A MI6 agent is hunted by assassins sent by a vengeful double agent who believes he was betrayed during the Cold War.
Banastre Montjoy, the deputy chief of MI6, the famed British intelligence agency, hails from a long lineage of spies—“a score of distant relatives”—including his grandmother Madeleine Halliwell. When she dies suddenly from a heart attack and two other retired MI6 agents with whom she worked closely die in quick turn, Montjoy is naturally suspicious. Yet another man—a civilian—mistaken for Montjoy is killed in South Carolina when Montjoy is there visiting his half brother, Sean Garret, and he fully realizes someone is hunting agents. He takes a leave of absence and recruits the help of Sean, an ex–Special Forces operator in the Royal Navy’s Special Boat Service, to figure out why someone would risk so much to eliminate him. A man in his position would be exceedingly difficult to kill and doing so would involve severe consequences. Montjoy deduces the connection among targets is a pair of missions conducted in the mid-’80s in East Berlin that resulted in the sacrifice of a Soviet asset, Alexei Arkipov, a KGB agent who is supposed to be dead. Hunter (Sanction, 2017) exhibits an impressive knowledge of the inner machinations of international espionage as well as the history of the Cold War. He evokes an atmosphere of dread and dark distrust, the kind of hard-boiled ambiance reminiscent of the work of Alan Furst. However, unlike Furst, the author seems more interested in the promiscuous creation of characters than their development, and as the body of dramatis personae grows, the reader’s interest in them is likely to diminish. Further, the writing is more melodramatic than hard-edged—there are simply too many lines like this: “And you’re wondering whether I take one hollow point, or two, with my tea?”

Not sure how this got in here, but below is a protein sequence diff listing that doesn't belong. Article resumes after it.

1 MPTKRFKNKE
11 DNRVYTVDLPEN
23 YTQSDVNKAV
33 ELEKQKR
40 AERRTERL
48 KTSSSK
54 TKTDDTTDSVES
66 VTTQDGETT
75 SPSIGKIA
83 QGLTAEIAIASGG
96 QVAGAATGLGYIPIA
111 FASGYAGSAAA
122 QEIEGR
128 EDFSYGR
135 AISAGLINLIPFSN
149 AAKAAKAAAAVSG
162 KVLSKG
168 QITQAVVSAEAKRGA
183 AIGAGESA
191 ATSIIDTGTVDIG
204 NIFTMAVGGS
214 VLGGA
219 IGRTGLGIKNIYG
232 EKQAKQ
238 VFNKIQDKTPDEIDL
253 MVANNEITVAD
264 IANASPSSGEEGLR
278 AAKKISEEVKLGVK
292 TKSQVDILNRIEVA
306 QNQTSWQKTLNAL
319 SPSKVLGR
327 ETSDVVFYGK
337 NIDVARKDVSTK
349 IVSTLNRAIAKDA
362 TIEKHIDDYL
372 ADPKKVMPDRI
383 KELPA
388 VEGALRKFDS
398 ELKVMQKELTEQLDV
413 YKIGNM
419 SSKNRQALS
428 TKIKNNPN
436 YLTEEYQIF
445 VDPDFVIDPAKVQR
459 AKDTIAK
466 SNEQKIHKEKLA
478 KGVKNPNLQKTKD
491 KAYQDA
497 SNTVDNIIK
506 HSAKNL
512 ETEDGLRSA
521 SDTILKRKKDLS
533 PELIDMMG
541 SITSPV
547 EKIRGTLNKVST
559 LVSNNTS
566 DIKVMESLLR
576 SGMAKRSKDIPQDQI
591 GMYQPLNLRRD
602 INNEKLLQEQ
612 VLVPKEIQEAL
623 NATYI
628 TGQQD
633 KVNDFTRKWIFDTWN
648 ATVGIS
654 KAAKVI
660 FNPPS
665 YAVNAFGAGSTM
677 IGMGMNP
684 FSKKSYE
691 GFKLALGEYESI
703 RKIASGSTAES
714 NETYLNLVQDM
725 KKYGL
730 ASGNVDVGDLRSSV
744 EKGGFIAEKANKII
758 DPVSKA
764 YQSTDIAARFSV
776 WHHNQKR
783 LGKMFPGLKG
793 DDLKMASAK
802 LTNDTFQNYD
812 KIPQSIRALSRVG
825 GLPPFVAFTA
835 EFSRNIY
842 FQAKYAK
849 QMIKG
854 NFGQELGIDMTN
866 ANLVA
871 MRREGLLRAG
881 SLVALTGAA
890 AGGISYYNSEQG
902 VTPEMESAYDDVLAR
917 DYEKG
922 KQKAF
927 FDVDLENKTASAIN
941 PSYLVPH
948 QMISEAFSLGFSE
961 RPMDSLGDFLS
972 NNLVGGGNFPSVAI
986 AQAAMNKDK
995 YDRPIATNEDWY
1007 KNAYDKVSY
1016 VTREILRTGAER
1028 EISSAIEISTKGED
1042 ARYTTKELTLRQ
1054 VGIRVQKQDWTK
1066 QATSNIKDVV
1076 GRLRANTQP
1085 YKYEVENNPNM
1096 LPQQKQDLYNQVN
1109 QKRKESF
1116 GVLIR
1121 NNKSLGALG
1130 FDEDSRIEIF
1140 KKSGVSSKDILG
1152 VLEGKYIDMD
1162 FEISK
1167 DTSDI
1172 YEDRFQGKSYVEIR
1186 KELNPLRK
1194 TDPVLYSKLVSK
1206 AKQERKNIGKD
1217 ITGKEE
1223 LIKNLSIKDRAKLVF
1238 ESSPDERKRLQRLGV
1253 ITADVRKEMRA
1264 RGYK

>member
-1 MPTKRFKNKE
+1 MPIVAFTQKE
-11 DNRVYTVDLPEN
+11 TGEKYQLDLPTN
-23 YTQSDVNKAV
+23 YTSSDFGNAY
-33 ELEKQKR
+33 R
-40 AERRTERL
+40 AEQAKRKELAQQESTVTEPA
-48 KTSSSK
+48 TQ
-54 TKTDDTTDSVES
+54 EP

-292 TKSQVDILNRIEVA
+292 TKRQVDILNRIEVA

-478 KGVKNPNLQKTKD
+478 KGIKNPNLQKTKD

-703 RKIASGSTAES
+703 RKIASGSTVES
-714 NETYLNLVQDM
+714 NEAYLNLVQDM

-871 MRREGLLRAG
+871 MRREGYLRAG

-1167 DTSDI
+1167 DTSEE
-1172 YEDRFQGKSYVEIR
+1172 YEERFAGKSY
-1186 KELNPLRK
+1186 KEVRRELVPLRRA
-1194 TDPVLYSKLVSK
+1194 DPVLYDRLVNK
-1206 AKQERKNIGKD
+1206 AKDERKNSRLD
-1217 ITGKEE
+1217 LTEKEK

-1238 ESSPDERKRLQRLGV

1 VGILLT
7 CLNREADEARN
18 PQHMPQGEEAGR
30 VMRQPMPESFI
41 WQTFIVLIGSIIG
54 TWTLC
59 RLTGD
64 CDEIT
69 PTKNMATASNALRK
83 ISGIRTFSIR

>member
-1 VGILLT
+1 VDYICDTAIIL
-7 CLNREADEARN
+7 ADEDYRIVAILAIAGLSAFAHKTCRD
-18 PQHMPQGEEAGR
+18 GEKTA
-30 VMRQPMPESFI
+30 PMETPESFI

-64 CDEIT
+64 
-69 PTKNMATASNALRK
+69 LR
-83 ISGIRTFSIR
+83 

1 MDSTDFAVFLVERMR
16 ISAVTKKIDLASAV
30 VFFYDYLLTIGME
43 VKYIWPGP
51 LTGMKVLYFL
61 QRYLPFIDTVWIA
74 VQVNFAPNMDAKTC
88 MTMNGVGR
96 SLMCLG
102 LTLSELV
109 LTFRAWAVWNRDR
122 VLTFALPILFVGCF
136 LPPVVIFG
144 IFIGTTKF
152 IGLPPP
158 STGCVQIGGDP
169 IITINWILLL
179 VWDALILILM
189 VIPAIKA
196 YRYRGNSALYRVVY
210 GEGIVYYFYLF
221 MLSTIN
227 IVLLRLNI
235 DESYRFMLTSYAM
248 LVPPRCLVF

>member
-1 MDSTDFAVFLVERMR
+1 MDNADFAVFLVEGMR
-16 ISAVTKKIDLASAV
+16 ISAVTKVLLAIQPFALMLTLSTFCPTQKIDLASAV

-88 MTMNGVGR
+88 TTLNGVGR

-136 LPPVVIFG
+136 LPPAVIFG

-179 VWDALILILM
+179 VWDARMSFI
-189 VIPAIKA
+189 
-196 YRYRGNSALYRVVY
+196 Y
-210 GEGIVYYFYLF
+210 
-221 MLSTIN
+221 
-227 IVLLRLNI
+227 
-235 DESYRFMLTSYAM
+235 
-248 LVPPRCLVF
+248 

A convoluted, overheated tale of espionage.